The insurance company’s pathologist of choice could be a dermatopathologist on another continent who outbid dermatopathologists across America, even those operating national labs, Dr. Brodell cautioned. “That pathologist would most likely not be able to provide a scientific article supporting an opinion, discuss cases at Grand Rounds, or provide a verbal consultation like the dermatopathologist down the street.” The verbiage used to describe subtle features overseas might not be the same as that used by a community based dermatopathologist, he added.

“I don’t want the next available dermatopathologist in another state or country reading my slides just because he or she happens to be online at that moment,” Dr. Alam said. “Payers don’t always understand that a dermatopathologist’s interpretation is not the same as spinning down a complete blood count. The process of successive approximation applies; the more slides you read, the better you get at providing an expert opinion.”

As the founder and former director of the dermatopathology lab at UConn, Dr. Grant-Kels is concerned that the loss of academic labs will negatively impact the training for dermatology residents. “You can’t have a good dermatology program without a robust dermatopathology lab,” she said.

“The AAD and others will have to make sure that improving technology and patient access, and increasing efficiency, are not used as a pretext to run small labs out of business or result in fewer dermatologists doing dermatopathology and more general pathologists doing dermatopathology,” Dr. Alam said. “It’s not a matter of protecting our turf; we have a special expertise in the skin and our clinical-pathological correlation allows us to provide really good care to our patients.” There should be a mechanism in place during the transition phase to protect the smaller labs, he said. Longer term, every lab can adopt the same technology.

Dr. Brodell agrees. “It is critical that the AAD develop clearly stated ethical constructs that reflect the highest ideals of our profession as we harness this technology,” he said. Patients, whose interest must always come first, should be permitted to choose their physician and physicians should be permitted to refer to the dermatopathologist and other specialists of their choice. Additionally, state medical boards should carefully monitor the corporate practice of medicine with an eye toward guarding the safety of patients, Dr. Brodell said. Whether or not dermatopathologists becoming employees of large national or multi-national corporations would improve the quality or cost of dermatopathology services is anyone’s guess. “The consolidation of pharmaceutical companies has certainly not led to reductions in the cost of drugs. Quite the opposite is true,” he noted.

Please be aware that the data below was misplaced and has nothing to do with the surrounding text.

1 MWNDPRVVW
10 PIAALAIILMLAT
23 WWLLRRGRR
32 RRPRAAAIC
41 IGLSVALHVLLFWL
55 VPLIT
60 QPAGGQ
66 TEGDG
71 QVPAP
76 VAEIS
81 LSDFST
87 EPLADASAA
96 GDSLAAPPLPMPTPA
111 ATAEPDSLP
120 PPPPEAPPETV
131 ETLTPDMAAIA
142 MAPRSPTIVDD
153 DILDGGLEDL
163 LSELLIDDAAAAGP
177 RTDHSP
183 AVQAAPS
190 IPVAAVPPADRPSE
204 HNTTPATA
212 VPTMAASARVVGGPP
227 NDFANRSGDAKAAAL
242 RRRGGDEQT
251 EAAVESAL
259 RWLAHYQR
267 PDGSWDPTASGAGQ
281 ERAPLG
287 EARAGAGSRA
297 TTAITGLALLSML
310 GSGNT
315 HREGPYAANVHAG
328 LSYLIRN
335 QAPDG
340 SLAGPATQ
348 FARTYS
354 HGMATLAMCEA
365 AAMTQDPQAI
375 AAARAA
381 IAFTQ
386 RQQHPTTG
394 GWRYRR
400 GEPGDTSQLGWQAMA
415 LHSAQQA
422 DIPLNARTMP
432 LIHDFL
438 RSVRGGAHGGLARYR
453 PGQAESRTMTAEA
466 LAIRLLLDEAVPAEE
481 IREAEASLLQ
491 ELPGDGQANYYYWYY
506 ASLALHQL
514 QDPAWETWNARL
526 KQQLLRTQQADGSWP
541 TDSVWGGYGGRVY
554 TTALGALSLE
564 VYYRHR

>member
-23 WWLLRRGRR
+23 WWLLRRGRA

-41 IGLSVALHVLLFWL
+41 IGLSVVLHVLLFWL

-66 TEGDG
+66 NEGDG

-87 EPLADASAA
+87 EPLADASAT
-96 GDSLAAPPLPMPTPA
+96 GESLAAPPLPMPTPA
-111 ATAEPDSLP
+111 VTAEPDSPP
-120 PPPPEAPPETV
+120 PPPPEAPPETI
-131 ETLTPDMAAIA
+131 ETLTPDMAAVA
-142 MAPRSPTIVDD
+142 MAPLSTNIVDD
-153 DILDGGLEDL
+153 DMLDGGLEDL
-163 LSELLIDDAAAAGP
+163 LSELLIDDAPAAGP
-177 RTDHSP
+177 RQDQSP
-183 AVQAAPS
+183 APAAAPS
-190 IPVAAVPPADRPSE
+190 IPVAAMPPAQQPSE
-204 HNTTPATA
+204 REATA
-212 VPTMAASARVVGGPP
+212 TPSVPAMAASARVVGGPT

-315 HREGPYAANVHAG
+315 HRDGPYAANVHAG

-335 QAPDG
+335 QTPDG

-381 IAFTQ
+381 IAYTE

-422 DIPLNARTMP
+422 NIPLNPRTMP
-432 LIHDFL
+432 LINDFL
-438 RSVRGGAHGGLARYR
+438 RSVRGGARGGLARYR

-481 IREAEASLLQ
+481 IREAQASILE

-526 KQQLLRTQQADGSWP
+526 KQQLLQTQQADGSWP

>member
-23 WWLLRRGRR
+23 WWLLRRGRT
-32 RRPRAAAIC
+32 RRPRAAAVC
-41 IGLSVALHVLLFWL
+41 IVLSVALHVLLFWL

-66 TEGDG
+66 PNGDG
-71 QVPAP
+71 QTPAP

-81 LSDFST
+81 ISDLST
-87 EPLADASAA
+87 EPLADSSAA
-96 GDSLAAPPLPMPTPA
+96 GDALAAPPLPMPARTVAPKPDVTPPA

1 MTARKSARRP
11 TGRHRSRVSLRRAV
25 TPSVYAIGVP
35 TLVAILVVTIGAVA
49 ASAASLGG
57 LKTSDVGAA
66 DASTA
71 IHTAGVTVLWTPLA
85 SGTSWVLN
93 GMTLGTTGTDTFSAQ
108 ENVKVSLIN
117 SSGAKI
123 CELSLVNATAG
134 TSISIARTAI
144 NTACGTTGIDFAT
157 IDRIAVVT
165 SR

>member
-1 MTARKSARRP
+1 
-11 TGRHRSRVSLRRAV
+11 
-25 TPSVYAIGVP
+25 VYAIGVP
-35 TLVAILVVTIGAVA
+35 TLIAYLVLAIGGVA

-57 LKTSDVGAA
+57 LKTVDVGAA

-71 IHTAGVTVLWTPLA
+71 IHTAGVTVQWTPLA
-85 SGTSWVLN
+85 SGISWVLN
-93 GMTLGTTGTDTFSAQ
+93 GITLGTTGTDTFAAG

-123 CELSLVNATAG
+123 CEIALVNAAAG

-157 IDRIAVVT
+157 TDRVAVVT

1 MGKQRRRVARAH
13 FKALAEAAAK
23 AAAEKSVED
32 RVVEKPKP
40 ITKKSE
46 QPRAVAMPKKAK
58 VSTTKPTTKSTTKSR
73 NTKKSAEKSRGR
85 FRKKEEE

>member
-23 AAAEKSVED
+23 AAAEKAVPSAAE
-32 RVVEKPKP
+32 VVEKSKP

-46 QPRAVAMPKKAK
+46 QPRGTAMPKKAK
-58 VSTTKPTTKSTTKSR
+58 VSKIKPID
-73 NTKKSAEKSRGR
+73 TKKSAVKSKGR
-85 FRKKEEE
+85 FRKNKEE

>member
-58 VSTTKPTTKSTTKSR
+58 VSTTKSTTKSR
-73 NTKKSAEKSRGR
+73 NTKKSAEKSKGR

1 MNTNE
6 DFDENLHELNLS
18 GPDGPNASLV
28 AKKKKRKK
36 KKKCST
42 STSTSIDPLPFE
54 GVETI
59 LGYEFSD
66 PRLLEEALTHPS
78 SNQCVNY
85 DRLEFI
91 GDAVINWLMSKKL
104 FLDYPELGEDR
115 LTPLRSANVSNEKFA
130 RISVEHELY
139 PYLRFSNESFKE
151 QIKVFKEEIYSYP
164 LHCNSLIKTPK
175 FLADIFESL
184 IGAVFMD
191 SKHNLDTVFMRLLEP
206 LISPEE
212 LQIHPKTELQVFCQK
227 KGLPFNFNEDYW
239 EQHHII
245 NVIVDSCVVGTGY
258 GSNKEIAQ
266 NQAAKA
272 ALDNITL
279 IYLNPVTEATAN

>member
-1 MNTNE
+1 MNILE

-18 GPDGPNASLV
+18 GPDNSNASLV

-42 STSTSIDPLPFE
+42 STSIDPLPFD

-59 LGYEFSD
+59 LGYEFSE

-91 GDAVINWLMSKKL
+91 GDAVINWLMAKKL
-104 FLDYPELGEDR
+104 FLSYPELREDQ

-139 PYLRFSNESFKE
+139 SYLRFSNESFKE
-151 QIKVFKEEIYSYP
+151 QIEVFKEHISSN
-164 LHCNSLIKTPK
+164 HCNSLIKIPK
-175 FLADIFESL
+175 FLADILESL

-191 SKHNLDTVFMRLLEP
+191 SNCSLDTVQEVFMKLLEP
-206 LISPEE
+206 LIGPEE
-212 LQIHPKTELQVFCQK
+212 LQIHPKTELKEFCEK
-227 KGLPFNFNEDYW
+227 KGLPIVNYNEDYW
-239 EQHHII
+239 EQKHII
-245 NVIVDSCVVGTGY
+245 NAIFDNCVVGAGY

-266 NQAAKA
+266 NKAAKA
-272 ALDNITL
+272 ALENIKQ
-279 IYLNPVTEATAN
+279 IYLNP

Other hurdles to overcome

How this technology would change payment models is even less clear. The professional component would remain the same. However, costs could increase with the investment in software/hardware as well as computer processing and memory. Early adopters would most likely have to absorb those additional expenses. A new CPT code could be created or a re-evaluation of the practice expense component could occur in the future, Dr. Olsen suggested. Dr. Alam noted that the dermatologist would no longer have to pay to mail slides to the dermatopathologist and over time, memory and transmission costs would likely come down. So while start-up costs would be much higher, over time the practice expense may not be.

Aside from the cost, the Food and Drug Administration (FDA) has not yet approved digital pathology scanners for patient use or approved whole-slide imaging for primary diagnosis. “The FDA will approve them, it’s just a matter of time,” said Dr. Alam, noting that the agency has approved similar devices for radiology. “For the FDA, the issue is what sort of parameters the agency will set for the technology and if the technology is up to the task for meeting those parameters,” he said.

Currently, the scanner is a Class III medical device for primary diagnostic uses. However, many radiological imaging devices are either Class I or II, Dr. Olsen said. According to a spokesperson for the Digital Pathology Association, the association and the FDA are “working collaboratively to explore the feasibility of down-regulating the device to Class II, while still keeping patient safety paramount.”

The FDA published draft industry guidelines in February 2015. Additionally, the agency is conducting studies to determine how well pathologists perform when using a digital whole slide imaging system, according to Deborah Kotz, an FDA spokesperson, who would not comment on a timeframe for approving the device.

In the meantime, the technology will continue to improve. “There’s no question it will get better. There’s no question it will get incorporated,” Dr. Elston said. “It’s just a question of how. But I don’t think glass slides are going away any time soon.”

Dr. Olsen concurs. “I’d like digital pathology to be revolutionary, but it’s evolutionary,” he said. “It’s going to happen, but it’s not going to happen quickly.”

Current use of digital pathology requires validation studies

Currently, dermatologists can use digital pathology for primary diagnosis, despite its lack of FDA approval, as long as they perform validation studies under the “laboratory developed test umbrella” following the guidelines published by the College of American Pathologists in 2014, noted Thomas Olsen, MD.

Through the Clinical Laboratories Improvement Act (CLIA), the Centers for Medicare and Medicaid Services oversee laboratory practices. When a technology that is not FDA approved is used to perform testing, CLIA requires the lab to perform a rigorous validation of the laboratory-developed test before putting it into use. The dermatologist would take 60 of his/her cases and give an interpretation under the microscope. There would then be at least a two-week washout period before the same cases would be interpreted on the tablet device or computer screen and the results compared.

Dr. Olsen hopes to be using the technology for primary diagnosis at DLCS in 2016. He has performed a validation study that demonstrated 95 percent agreement between glass slide and digital read out among four dermatopathologists. A 47 percent efficiency gain also was documented. Dr. Olsen presented the results at the ASDP 2014 annual meeting.